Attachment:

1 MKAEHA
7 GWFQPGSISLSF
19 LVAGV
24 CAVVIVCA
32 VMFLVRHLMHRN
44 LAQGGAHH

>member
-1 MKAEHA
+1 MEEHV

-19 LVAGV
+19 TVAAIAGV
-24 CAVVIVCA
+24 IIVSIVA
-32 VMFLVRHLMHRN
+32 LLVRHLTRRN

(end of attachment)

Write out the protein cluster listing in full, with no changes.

1 MKAEHA
7 GWFQPGSISLSF
19 LVAGV
24 CAVVIVCA
32 VMFLVRHLMHRN
44 LAQGGAHH

>member
-1 MKAEHA
+1 MEEHV

-19 LVAGV
+19 TVAAIAGV
-24 CAVVIVCA
+24 IIVSIVA
-32 VMFLVRHLMHRN
+32 LLVRHLTRRN